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GEO 110 (47)
Chapter 9


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Ryerson University
GEO 110
David Atkinson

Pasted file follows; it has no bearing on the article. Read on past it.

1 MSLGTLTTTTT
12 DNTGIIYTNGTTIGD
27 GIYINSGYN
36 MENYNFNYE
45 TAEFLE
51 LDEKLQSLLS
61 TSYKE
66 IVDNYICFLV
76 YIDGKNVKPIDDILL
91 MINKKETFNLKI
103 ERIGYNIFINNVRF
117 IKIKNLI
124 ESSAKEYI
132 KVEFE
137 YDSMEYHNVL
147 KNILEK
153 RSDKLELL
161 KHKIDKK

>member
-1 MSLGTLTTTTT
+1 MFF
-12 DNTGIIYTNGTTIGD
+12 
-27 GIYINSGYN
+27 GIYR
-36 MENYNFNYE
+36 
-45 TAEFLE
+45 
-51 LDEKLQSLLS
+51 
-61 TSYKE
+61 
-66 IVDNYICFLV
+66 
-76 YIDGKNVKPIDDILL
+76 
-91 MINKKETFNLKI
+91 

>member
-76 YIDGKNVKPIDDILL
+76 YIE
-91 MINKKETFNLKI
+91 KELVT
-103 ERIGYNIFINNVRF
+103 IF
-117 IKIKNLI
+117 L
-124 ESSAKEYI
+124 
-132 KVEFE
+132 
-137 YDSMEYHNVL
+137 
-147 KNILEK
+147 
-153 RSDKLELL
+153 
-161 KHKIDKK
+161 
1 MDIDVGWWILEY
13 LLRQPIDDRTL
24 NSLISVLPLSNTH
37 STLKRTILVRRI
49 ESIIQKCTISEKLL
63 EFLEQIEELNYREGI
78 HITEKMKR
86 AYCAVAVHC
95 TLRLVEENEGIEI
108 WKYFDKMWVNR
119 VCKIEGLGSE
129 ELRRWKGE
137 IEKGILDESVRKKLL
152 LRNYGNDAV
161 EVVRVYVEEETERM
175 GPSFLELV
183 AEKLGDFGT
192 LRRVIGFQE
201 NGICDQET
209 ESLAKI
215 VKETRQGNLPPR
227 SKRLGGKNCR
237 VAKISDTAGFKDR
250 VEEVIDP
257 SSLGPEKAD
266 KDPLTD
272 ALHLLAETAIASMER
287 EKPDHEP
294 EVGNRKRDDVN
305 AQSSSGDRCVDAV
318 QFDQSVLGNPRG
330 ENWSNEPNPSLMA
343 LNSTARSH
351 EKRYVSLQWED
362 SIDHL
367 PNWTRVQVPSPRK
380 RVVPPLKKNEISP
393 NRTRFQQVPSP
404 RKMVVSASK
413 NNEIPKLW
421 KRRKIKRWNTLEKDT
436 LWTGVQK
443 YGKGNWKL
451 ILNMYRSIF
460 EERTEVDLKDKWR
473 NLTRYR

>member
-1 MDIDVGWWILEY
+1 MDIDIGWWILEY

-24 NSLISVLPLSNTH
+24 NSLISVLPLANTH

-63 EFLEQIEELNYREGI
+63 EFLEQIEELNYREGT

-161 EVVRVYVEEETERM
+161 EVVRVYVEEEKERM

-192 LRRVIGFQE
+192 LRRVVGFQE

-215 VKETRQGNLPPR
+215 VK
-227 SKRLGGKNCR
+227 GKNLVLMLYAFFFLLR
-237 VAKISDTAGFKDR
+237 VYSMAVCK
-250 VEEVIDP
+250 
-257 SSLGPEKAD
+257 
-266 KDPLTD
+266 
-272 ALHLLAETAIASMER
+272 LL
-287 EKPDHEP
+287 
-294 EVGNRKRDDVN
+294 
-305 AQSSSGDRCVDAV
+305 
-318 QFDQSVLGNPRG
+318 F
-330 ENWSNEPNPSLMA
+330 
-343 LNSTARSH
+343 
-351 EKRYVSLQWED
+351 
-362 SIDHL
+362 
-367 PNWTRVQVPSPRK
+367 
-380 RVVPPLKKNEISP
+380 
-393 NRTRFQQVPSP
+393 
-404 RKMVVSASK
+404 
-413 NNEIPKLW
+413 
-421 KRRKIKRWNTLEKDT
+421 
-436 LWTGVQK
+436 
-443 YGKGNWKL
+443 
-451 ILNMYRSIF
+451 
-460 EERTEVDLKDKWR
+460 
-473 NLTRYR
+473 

CHAPTER 13 LANDMASS DENUDATION • Geomorphology- science of landforms (study of orgin, evolution,form and spatial distributions) • Denudation – any process that wears away landforms or rearranges the landform materials. Ie., weathering, mass movement, erosion, transportation, deposition • Endogenic processes build initial landscapes & exogenic sequential DYNAMIC EQUILIBRIUMAPPROACH • Uplift creates the potential energy of position above sea level and therefore disequilibrium between RELIEF and ENERGY • As physical factors fluctuate in an area the surface responds in search of an equilibrium • Dynamic equilibrium – increasing or decreasing operations in a system demonstrate a trend over time a change in average conditions • Dynamic equilibrium model – the balancing act between tectonic uplift and erosion, between the resistance of crust materials and the work of denudation processes. Landscapes evidence ongoing adaptation to rock structure, climate, local relief, and elevation • Following destabilizing events (ie.heavy rainfall) landform arrives at a geomorphic threshold • Geomorphic threshold – the point at which energy overcomes resistance against movement  system then forms new equilibrium relationships with landform • Sequence - equilibrium stability destabilizing event period of adjustment development of a new and different condion of equilibrium safety SLOPES • Material loosened by weathering is susceptible to eriosion and transportation • Gravity wants to move this material downslope erosion must overcome the forces of friction, inertia (resistance to move) and cohesion of particles to each other • Slopes – inclined surfaces • Components  waxing slope near top (convex surface curving down) free face (resistant rock that froms a steep scarp or cliff) debris slope (receives rock fragments… condition reflects climate .. lower slope=humid climate cuz water carries it away)waning slope (concave gently erosive surface) WEATHERING PROCESSES • Weathering: breaking down of rocks at earths surface and to some depth below the surface, either diintegraitng them into mineral particles or dissolive it with water • Physical OR chemical • Does not transport but just generates minerals for erosion • Upper surface of bedock undergoes continuous weathering create broken rock = regolith • Regolith continues to weather or is transported/deposited, loose surface material is formed • Bedrock – parent rock which regolith and soil develops FACTORS INFLUENCE WEATHERING PROCESS 1. Rock composition and jointing: character of bedrock? Hard, soluble, broken? Joints: fractures or separations in rock that occur without displacement of the sides increases the surface area of rock exposed to both physical and chemical weathering 2. Climate precipitation, freeze thaw cycles 3. Subsurface water- position of water table and water movement in soils 4. Slope orientation- geographic orientation- facing the sun = cooler moist slope 5. Vegetation- produces organic acids from partial decay –contribute to chemical weathering PHYSICALWEATHERING PROCESS • Rock is broken and disintegrated without any chemical alteration 1. FROSTACTION (freeze-expand-thaw-contract- action) - freezing water expandscan exceed tensional strength of rock -joint block separation caused by frost action and uses frost wedging **water filled joint water freezes expands -.=. - areas of permafrost exposed bedrock surfaces covered iwht mounds of heavy rock called rock blisters broken along joint planes into equally sized blocks 2. CRYSTALLIZATION (salt weathering) -dry weather draws moisture to the surface of rocks -water evaporates dissolved minerals in the water grow crystals -crystals grow and exert a force great enough to spread apart individual mineral grains and start breaking up the rock 3. PRESSURE RELEASE JOINTING -rising magma high pressure intrusive igneious rocks plutons -plutons cool slowly produce coarse grai
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